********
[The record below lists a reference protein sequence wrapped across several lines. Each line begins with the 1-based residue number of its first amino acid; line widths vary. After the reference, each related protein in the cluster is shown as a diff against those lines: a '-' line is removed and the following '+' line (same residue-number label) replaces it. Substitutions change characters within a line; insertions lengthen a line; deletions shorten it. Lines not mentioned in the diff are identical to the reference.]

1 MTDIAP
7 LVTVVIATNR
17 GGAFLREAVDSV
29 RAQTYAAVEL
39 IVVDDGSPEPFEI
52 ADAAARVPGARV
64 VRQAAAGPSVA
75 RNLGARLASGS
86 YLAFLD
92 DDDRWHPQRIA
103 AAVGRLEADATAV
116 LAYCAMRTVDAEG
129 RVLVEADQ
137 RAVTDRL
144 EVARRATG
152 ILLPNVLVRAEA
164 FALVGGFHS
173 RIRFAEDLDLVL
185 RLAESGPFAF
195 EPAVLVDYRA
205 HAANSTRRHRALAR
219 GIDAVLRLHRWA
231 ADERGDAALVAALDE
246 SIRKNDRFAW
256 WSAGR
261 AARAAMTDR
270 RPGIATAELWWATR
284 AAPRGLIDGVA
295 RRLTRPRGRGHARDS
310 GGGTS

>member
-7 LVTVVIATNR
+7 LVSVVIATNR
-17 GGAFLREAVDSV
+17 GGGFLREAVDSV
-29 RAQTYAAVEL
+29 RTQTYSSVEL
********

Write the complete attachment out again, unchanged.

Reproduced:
[The record below lists a reference protein sequence wrapped across several lines. Each line begins with the 1-based residue number of its first amino acid; line widths vary. After the reference, each related protein in the cluster is shown as a diff against those lines: a '-' line is removed and the following '+' line (same residue-number label) replaces it. Substitutions change characters within a line; insertions lengthen a line; deletions shorten it. Lines not mentioned in the diff are identical to the reference.]

1 MTDIAP
7 LVTVVIATNR
17 GGAFLREAVDSV
29 RAQTYAAVEL
39 IVVDDGSPEPFEI
52 ADAAARVPGARV
64 VRQAAAGPSVA
75 RNLGARLASGS
86 YLAFLD
92 DDDRWHPQRIA
103 AAVGRLEADATAV
116 LAYCAMRTVDAEG
129 RVLVEADQ
137 RAVTDRL
144 EVARRATG
152 ILLPNVLVRAEA
164 FALVGGFHS
173 RIRFAEDLDLVL
185 RLAESGPFAF
195 EPAVLVDYRA
205 HAANSTRRHRALAR
219 GIDAVLRLHRWA
231 ADERGDAALVAALDE
246 SIRKNDRFAW
256 WSAGR
261 AARAAMTDR
270 RPGIATAELWWATR
284 AAPRGLIDGVA
295 RRLTRPRGRGHARDS
310 GGGTS

>member
-7 LVTVVIATNR
+7 LVSVVIATNR
-17 GGAFLREAVDSV
+17 GGGFLREAVDSV
-29 RAQTYAAVEL
+29 RTQTYSSVEL